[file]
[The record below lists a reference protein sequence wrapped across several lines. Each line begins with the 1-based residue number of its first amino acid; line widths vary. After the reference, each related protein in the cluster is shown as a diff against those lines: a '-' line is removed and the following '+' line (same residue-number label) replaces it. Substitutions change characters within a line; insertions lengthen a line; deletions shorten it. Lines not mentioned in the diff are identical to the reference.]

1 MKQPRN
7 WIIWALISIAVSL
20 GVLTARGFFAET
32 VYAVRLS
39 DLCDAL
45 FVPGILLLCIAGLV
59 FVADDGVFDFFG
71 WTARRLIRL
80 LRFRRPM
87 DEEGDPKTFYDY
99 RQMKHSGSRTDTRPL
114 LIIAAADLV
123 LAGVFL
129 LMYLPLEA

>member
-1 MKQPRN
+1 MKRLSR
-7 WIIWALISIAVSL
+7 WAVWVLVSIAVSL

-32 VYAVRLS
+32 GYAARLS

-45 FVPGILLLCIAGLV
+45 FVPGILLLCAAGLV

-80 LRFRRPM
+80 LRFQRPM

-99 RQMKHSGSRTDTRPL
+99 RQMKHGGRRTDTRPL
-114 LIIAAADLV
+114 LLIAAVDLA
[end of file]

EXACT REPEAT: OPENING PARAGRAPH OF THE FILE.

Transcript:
[The record below lists a reference protein sequence wrapped across several lines. Each line begins with the 1-based residue number of its first amino acid; line widths vary. After the reference, each related protein in the cluster is shown as a diff against those lines: a '-' line is removed and the following '+' line (same residue-number label) replaces it. Substitutions change characters within a line; insertions lengthen a line; deletions shorten it. Lines not mentioned in the diff are identical to the reference.]